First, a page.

As leaders and volunteers, we spend 99% of our time in preparation for ministry and about 1% evaluating what we've done. But the congregation and the people we serve do exactly the opposite.
So you work on church staff or volunteer at a church. You work hard. I get that. But a few years ago I had a sobering thought. As leaders and volunteers, we spend 99 percent of our time in preparation for ministry and about 1 percent evaluating what we’ve done. The congregation does exactly the opposite. They spend 1 percent of their energy preparing for an event, and 99 percent of their time evaluating it (after all, that’s what lunch after church is all about, right?). You could hear the giant gulp in my throat for miles the first time I realized that.
Last year I challenged our staff with that thought. I think our evaluation as staff or key volunteers can be skewed. I know I want to give myself marks for effort. Here are the questions I’m tempted to ask myself:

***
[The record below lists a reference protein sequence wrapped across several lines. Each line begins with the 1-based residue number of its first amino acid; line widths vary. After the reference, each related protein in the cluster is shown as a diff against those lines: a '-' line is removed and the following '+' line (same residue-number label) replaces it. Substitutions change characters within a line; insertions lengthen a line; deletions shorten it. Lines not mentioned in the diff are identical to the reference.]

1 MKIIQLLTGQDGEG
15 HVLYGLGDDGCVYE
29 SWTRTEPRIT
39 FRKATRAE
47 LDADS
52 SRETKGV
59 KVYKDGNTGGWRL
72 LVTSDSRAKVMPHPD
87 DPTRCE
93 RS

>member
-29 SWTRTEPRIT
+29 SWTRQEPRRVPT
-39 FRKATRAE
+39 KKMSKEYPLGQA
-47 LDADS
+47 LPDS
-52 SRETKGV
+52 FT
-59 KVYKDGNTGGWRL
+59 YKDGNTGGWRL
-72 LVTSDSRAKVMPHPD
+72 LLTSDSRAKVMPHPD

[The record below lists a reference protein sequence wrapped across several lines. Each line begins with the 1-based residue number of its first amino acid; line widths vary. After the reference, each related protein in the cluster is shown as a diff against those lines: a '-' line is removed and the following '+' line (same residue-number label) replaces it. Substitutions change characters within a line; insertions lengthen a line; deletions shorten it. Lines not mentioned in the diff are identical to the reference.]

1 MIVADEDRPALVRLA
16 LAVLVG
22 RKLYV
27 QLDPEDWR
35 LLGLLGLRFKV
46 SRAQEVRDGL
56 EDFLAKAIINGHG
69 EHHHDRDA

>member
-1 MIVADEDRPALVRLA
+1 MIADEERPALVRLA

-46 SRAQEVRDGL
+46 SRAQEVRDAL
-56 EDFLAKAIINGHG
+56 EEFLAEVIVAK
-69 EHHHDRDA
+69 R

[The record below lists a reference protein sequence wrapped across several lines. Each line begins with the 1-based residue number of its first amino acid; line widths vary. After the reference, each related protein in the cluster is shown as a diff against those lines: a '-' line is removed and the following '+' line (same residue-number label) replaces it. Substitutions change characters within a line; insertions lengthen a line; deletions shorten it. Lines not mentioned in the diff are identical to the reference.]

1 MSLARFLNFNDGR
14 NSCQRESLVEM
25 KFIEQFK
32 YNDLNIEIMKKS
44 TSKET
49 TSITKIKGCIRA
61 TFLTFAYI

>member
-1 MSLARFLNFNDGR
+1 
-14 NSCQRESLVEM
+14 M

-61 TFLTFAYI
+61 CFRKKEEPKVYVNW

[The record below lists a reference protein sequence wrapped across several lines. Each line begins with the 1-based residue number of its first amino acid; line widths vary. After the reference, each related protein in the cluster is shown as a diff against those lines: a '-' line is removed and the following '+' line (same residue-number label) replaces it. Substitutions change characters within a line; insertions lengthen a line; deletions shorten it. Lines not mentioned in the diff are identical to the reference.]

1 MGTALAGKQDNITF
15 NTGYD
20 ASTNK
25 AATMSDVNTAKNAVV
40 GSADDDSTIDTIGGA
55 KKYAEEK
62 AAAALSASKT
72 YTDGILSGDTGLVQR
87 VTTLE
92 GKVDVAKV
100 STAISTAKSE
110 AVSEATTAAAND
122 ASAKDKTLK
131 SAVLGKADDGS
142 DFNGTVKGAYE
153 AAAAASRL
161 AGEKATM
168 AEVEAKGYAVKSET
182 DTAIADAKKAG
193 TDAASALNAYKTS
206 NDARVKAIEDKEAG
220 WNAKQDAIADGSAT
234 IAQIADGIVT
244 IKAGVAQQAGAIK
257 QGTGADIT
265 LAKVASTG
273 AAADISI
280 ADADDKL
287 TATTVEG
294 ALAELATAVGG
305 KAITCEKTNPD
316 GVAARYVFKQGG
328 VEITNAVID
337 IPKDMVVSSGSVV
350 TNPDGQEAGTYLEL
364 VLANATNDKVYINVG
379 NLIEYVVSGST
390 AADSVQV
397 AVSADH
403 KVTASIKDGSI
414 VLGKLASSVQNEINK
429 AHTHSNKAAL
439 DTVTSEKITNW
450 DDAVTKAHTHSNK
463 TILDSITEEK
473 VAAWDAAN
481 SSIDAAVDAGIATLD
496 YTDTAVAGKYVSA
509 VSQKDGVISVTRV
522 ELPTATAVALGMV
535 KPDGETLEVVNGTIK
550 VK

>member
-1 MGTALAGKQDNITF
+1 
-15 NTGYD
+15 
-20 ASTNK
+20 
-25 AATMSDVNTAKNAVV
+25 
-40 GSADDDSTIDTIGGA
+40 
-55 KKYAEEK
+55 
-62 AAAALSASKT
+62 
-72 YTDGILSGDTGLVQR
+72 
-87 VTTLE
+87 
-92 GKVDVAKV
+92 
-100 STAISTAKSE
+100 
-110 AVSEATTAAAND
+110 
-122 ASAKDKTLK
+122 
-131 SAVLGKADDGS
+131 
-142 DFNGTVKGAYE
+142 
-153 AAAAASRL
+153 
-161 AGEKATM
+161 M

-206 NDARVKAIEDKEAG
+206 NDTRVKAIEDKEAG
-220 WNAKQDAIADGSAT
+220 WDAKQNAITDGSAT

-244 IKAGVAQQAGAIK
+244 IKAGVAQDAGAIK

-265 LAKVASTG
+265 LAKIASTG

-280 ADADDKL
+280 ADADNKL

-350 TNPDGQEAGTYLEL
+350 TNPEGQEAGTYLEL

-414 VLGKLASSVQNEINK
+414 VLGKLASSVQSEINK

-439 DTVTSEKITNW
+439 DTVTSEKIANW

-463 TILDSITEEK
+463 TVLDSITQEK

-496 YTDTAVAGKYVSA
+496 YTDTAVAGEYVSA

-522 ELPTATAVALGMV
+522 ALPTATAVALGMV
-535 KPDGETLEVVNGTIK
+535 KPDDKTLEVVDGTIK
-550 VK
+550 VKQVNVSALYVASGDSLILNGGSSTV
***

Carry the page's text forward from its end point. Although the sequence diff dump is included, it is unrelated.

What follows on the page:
- Did I work really hard on an event?
- Did I do my best?
- Did it go well?
Sure, evaluation is more complex than that, but the truth is, I like to applaud effort. Increasingly, though, I worry that we applaud ourselves too easily for effort.
Here’s a question I ask myself and our team more and more: What happens after they walk out the door? For me as a senior pastor, what happens after the message Sunday needs to be more important than what happens Sunday before or during the message. If the message isn’t going anywhere or doing anything in people’s lives, what’s the point? I’d like to hear what you think about all this, and tomorrow I’ll post more on this topic of evaluation.